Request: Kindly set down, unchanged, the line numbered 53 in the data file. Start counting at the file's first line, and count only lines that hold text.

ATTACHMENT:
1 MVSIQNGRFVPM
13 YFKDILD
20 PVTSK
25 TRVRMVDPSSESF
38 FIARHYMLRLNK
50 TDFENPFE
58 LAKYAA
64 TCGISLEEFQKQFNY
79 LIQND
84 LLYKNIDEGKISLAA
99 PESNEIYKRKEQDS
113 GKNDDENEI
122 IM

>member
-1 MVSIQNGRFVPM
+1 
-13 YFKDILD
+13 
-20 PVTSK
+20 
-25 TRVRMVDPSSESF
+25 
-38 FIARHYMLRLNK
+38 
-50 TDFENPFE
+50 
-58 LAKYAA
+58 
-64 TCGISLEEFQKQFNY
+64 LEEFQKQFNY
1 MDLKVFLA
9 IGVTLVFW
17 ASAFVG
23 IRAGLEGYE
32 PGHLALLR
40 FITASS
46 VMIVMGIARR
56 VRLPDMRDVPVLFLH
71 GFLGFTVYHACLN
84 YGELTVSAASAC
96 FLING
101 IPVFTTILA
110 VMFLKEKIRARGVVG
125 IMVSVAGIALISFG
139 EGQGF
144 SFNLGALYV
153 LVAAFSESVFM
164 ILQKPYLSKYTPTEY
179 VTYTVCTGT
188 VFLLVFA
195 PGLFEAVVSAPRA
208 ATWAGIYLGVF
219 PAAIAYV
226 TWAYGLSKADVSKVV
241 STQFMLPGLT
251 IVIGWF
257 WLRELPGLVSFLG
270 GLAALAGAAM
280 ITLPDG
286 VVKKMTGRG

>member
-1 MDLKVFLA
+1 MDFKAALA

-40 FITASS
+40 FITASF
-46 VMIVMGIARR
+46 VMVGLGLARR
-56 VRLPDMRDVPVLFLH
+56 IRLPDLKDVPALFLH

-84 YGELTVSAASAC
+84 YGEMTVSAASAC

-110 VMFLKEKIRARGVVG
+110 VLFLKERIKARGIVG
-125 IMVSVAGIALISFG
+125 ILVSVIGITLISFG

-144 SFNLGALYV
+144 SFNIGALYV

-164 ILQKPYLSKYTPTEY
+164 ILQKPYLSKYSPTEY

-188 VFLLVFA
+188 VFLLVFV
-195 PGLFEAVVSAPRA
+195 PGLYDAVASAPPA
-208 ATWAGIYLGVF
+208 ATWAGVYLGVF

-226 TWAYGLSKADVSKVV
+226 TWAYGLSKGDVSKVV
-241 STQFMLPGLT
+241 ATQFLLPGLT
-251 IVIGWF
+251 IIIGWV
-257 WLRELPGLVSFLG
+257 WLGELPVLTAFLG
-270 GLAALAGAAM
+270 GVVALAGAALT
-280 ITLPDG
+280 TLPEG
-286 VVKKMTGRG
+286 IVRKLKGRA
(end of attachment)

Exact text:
219 PAAIAYV